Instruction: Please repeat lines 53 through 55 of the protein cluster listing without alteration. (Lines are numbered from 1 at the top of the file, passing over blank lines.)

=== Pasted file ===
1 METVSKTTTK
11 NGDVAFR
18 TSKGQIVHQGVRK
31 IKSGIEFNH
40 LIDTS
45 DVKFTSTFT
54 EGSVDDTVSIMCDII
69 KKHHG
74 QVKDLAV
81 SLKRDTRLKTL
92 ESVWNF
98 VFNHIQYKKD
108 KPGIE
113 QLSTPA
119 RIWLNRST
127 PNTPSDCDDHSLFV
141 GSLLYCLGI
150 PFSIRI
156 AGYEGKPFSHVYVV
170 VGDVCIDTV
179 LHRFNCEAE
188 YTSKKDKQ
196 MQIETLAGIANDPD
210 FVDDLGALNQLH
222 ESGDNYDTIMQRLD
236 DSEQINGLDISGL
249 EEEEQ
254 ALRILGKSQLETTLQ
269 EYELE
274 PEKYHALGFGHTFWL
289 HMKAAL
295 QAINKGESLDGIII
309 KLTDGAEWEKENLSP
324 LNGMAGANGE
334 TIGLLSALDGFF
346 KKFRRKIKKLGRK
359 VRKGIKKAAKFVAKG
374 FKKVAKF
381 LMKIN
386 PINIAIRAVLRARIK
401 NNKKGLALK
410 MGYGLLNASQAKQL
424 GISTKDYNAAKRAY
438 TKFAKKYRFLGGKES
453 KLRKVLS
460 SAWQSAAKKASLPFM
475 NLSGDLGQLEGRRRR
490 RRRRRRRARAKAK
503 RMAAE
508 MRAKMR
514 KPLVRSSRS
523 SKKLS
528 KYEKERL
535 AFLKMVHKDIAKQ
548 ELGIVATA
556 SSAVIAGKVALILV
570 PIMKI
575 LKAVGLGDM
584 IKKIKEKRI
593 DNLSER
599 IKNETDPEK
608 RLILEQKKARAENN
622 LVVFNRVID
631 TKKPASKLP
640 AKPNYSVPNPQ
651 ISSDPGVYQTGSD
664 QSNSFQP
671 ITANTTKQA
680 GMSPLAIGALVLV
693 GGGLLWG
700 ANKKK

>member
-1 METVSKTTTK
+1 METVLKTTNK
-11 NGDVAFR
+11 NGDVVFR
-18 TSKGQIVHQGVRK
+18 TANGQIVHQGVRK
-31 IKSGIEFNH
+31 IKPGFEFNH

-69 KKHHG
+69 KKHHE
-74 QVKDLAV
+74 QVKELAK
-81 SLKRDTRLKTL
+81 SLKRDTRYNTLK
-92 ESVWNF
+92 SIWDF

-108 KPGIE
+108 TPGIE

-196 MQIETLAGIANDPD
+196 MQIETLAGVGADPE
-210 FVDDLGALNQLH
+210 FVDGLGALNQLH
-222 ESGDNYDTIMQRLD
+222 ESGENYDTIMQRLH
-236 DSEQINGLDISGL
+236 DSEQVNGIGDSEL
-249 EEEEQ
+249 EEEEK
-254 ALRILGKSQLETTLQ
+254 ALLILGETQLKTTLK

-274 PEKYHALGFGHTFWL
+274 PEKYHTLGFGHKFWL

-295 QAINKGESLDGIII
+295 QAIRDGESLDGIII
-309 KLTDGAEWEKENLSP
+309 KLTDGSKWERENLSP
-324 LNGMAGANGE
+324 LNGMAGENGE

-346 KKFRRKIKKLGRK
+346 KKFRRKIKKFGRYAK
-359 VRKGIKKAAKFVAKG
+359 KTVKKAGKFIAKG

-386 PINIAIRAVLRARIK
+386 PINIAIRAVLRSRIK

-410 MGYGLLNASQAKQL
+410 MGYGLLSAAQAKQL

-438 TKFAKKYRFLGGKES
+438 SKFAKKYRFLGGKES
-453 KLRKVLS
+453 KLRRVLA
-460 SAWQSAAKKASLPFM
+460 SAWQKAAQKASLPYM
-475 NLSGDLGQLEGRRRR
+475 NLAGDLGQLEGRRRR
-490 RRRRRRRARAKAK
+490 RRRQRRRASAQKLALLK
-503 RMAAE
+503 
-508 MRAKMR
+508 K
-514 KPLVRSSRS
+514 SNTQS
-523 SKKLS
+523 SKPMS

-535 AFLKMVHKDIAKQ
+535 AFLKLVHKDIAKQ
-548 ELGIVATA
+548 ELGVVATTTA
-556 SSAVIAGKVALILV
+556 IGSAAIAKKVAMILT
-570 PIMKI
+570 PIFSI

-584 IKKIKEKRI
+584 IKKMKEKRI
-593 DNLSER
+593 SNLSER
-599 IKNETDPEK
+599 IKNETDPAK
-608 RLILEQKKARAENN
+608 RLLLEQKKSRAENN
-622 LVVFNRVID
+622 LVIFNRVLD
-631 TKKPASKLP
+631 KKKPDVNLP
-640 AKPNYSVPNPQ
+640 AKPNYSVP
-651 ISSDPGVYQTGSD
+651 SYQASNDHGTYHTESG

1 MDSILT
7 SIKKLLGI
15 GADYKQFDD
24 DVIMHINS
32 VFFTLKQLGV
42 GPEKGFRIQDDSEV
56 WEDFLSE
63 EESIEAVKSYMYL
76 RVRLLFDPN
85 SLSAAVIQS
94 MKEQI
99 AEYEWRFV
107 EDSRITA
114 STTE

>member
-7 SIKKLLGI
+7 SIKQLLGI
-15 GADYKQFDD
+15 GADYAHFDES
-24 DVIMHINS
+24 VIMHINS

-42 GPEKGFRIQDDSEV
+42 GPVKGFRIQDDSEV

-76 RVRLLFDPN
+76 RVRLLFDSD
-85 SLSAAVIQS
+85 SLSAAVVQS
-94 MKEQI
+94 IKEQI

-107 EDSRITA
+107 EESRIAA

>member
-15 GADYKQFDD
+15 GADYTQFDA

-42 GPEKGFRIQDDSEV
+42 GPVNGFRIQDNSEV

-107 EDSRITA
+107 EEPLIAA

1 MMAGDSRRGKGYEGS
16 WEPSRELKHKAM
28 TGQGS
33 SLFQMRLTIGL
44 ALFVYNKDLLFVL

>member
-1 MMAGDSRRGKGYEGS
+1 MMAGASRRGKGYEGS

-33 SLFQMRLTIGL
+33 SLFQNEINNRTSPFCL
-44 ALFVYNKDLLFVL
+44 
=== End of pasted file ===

528 KYEKERL
535 AFLKMVHKDIAKQ
548 ELGIVATA